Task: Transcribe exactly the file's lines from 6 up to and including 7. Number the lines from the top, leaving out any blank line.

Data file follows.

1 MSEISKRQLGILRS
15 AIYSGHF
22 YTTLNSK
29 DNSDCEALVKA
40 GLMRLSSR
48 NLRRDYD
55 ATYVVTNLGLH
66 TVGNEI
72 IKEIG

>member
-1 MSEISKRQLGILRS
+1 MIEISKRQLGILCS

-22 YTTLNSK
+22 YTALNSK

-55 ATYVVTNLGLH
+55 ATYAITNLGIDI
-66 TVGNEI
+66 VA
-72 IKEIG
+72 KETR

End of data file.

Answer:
48 NLRRDYD
55 ATYVVTNLGLH